SHORT STORY: Kind of Cruel

SHORT STORY: Kind of Cruel

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We were riding bikes in the country and it was a sunny day out. Sally and I had been together for a few years. We both had good jobs. We owned a house and a car and a cat (Mousey, grey). We were riding these new bike paths the council opened up on the disused railway lines, once the life blood of the state, now a weekend in the open country for cyclists.  

Sally stopped. She said, ‘That field’s on my map. There should be a shower block just through those trees.’ 

‘You done?’ 

It was still plenty light out. 

‘Close enough. I don’t feel like rushing it,’ she said.  

We set up camp and built a fire to boil tea. We laid out in the meadow on our camping foams and read. For hours there was nothing. On dusk, another cyclist came past, a retiree, still fit enough to put in a day’s ride. We stood over by the path, watching the sunset. As the retiree came past, he gave us a nod and for an instant, there in his wraparound sunglasses, was the reflection of Sally and I holding hands. 


We were in the tent.

‘What do you think we’ll be like when we’re older?’ said Sally. We had a small thermos of wine, we were both a little lightheaded, a little dehydrated and drunk.

‘I don’t know,’ I said.

‘Do you think we’ll be like that old guy?’


‘Except he was on his own. Do you think his wife died?’

Sally could be like this. 

‘No,’ I said. ‘She probably just hates camping.’

‘You’re right.’

She stayed quiet for a few seconds. 

Then she said, ‘What do you think is the saddest thing you’ve ever seen?’


‘No, I mean, on TV or at the movies?’

‘So the saddest video?’


‘I don’t know. What would you say is the saddest thing you’ve ever seen?’

She thought about it. ‘I hate the part in Breaking The Waves where the children throw rocks at her.’

‘Yeah that is fucked up.’

‘It’s so fucked,’ she said. ‘You know, the first time I watched it I had to re-watch it with the director’s commentary, just to lessen the blow somehow. I was spooked for days.’

I laughed and thought about my answer. 

I said, ‘Have you seen that youtube of Courtney Love singing at the fashion party?’ 

‘No. Is that really your worst ever?’

‘It’s just…I saw Hole once, in the nineties and it was so great. So much better than some of those other bands. She was rolling around on the stage. It was for Live Through This. You know-’

’No, I just can’t…’

‘It’s great, I still like it.’ This was quite an admission. I can be a bit of a snob about music these days.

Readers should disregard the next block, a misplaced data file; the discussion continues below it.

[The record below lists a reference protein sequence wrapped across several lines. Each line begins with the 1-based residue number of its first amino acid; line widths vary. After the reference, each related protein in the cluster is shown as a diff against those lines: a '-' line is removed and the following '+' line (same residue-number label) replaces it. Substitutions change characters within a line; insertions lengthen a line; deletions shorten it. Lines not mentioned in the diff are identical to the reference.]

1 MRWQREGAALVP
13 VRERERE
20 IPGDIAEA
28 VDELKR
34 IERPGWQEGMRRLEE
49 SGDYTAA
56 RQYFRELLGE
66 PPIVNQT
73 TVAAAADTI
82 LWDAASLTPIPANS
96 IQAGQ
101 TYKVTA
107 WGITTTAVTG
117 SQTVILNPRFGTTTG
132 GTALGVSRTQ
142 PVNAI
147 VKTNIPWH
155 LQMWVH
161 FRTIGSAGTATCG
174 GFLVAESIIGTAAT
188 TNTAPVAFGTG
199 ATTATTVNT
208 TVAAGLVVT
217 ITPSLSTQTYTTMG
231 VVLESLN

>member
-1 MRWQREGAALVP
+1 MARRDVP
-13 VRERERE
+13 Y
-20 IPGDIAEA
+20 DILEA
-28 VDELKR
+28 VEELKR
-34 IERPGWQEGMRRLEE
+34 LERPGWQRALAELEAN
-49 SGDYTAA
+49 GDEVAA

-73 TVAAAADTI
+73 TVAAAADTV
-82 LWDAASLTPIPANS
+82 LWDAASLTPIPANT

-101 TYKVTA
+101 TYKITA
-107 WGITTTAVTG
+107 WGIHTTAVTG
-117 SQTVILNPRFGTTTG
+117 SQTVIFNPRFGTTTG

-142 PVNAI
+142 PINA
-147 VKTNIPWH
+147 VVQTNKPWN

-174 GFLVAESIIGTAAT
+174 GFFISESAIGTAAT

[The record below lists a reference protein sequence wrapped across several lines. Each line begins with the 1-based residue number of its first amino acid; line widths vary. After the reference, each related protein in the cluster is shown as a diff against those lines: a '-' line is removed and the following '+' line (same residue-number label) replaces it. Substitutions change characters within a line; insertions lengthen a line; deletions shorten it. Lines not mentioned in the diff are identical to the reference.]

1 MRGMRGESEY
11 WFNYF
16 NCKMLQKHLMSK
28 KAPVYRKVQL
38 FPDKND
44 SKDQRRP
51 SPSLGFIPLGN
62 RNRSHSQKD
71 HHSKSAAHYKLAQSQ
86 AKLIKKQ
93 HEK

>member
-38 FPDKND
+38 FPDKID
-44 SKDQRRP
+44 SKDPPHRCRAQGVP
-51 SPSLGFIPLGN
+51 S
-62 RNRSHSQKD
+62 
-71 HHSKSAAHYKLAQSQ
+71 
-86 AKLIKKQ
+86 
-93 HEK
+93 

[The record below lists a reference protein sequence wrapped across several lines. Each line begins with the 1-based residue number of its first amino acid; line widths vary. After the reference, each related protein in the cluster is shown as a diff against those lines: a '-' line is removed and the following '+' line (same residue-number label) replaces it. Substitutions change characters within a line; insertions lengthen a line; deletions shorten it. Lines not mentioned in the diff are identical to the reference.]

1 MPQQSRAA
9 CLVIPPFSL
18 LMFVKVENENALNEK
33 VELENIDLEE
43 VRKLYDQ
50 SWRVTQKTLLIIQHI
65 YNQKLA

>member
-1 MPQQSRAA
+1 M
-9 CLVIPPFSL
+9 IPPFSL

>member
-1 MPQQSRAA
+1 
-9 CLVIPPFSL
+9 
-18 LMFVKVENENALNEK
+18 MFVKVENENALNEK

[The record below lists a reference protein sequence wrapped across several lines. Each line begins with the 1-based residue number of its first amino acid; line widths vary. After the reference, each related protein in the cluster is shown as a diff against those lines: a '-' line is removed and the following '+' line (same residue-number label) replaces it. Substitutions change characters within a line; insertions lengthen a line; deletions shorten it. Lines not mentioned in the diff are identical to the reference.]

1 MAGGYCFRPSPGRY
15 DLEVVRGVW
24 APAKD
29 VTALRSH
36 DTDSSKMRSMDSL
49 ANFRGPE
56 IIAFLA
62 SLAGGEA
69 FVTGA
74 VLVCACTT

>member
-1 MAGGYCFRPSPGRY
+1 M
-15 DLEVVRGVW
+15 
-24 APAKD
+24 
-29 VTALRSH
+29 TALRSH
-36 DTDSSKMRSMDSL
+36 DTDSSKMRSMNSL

‘So what’s so especially wrong with this Courtney video?’ she said. 

‘I don’t know, it’s just…they’re making fun of her. It’s kind of cruel. They’re all these fashion douche bags and to them she’s just…nothing. They don’t even know who she is. She’s lived about ten of their lives and yet she’s somehow now desperate enough to submit to this dog and pony show. And it’s just…weird. You’d have to be brain damaged to shrug it off.’

‘Sounds pretty horrible,’ says Sally. ‘Okay, what’s the best thing you’ve ever seen on the internet?’

‘That’s impossible,’ I said and reached down for my water bottle. 


‘The internet isn’t about good things.’  


The path took us to a mountain and the highlight of the trip: a five hundred metre stretch of tunnel. It was carefully sign-posted and safe. We’d be warned in the guidebook. We had night lights on our bikes and the path inside was smooth concrete. It was a weird feeling standing at the mouth of the tunnel. It felt like a train line again. It felt wrong. 

I went first, and we took it slow. For the first fifty metres there was daylight from the opening, but after that we entered icy darkness. Sally hollered out, ‘We’re in a mountain!’ And I yelled something back, but I can’t remember what because I was preoccupied with what was coming. I suddenly had dark visions: men standing in a row, a dead body, fishing line at head height, tumbling rocks, a black chasm. At the centre, deep in there, I broke into a cold sweat. I was so sure we’d reach the other side before we entered, but now I cycled and cycled and couldn’t get to the round white circle ahead of us fast enough.  



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